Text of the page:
This time last year, few people could have predicted just how terrible the COVID-19 pandemic would be, or how long it would last.
More than half a million Americans have died — over 23,000 of them in Illinois. Hospitals and health care workers have been strained to their breaking point. Millions of jobs have been lost and families are struggling to stay in their homes and put food on their tables.
Now, vaccinations are bringing some light to what was a very dark landscape, but challenges continue to lie ahead.
“If you look at how testing rolled out, how the algorithms that include an implicit bias rolled out, I think we were in a period of shock in learning how we in America kind of pathologically think about equity – or don’t think about equity, I should say,” said Dr. Maya Green, regional medical director of Howard Brown South Region Clinics. “One thing I’m loving, I see that we have evolved to, is we started vaccinating, we saw the map and saw that we were not getting the hardest-hit communities, and we did change course quicker than I thought we would. I don’t want to make it sound like, oh, we’ve achieved equity … but we have moved the needle, and I’m glad to be part of that movement.”
Audra Wilson, president and CEO of the Shriver Center on Poverty Law, says that while the vaccination rollout in Illinois can be praised for many things, it was a “disjointed” effort overall.
“There was a lot of muddled information about where people could go to get vaccinated. There were a lot of difficulties in securing appointments online,” said Wilson. “I’m sure people have heard many horror stories of websites that were crashing or with seniors having to sign up at midnight to try to get appointments, and there are a lot of people who are coming from outside of neighborhoods where there were clinics to be able to get vaccines.”
Beyond the health implications for the Black community are the financial difficulties due to job losses and already fragile economics. Wilson says she quickly realized the damage would be extensive.
“There were so many people who are already marginalized prior to COVID with respect to access to quality health care, affordable housing, living wages and quality educational opportunities,” said Wilson. “For this fleeting moment our country had responded in gratitude, talking about front-line workers, from health care professionals to factory workers and agricultural workers, childcare workers, all the people who made our lives much easier during the shutdown, but who never had the luxury of being able to work from home. But the truth is, these are many of the same people who, prior to COVID, lacked access to employer-based health insurance, lack access to paid sick leave. So, quite frankly, knowing that this was going to become a pandemic, it was clear to us as advocates that this was going to be very, very serious in our community.”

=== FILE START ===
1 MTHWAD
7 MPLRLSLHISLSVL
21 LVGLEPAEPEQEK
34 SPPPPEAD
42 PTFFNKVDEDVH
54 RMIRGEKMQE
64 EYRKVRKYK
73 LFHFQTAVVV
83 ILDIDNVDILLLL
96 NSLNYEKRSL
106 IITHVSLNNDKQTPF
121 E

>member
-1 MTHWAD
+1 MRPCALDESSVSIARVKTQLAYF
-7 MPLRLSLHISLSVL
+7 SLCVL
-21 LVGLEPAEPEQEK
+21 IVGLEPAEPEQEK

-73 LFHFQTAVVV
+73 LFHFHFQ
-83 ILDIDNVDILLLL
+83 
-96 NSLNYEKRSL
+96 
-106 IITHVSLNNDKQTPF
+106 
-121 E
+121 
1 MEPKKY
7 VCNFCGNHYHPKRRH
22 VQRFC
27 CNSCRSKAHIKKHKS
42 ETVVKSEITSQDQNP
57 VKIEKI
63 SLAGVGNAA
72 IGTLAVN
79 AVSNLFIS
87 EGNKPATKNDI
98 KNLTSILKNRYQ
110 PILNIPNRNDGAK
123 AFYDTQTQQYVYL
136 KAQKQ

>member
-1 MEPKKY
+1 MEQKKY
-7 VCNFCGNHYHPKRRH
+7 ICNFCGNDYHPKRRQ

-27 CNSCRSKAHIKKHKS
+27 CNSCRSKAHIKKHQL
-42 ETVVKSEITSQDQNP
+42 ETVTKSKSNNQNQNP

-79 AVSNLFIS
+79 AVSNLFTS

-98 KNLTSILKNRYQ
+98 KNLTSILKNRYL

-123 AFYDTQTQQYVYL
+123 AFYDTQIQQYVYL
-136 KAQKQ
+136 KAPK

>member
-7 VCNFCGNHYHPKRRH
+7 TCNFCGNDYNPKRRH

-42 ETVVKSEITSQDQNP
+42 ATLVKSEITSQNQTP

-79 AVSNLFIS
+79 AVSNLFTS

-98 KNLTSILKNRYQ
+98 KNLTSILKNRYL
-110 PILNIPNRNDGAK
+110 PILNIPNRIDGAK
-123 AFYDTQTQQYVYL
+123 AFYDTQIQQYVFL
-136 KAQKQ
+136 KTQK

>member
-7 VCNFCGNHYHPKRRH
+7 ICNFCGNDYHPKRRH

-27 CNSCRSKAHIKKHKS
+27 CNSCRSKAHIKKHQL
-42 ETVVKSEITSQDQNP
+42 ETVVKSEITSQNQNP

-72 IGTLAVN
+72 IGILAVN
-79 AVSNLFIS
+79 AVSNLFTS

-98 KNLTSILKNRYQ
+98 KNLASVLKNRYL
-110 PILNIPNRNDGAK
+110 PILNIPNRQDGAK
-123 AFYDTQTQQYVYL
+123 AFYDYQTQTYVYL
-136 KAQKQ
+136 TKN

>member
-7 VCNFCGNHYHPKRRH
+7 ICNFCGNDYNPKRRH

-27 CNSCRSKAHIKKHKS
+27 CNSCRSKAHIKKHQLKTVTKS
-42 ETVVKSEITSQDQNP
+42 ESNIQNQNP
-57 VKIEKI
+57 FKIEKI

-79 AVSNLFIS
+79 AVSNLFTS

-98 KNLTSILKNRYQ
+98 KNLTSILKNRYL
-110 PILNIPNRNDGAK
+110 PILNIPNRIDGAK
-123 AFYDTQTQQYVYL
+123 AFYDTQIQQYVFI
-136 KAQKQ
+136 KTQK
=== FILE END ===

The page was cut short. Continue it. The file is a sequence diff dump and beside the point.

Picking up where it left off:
In addition to continued care for the physical effects of COVID-19, Green anticipates a rise in need for mental health services in Black communities in the coming months.
“You look historically with pandemics, what happens is there’s a rise in racial profiling and injustices that are race-based. And so, within that, we know that the Black community literally watched as some people of our community were murdered, harmed,” she said. “On top of watching our loved ones die because, let’s note, Black and brown communities bear the brunt of adverse impact or adverse outcomes from COVID, but also at the same time had to watch not only COVID harming our bodies, but [also] institutionalized racism.”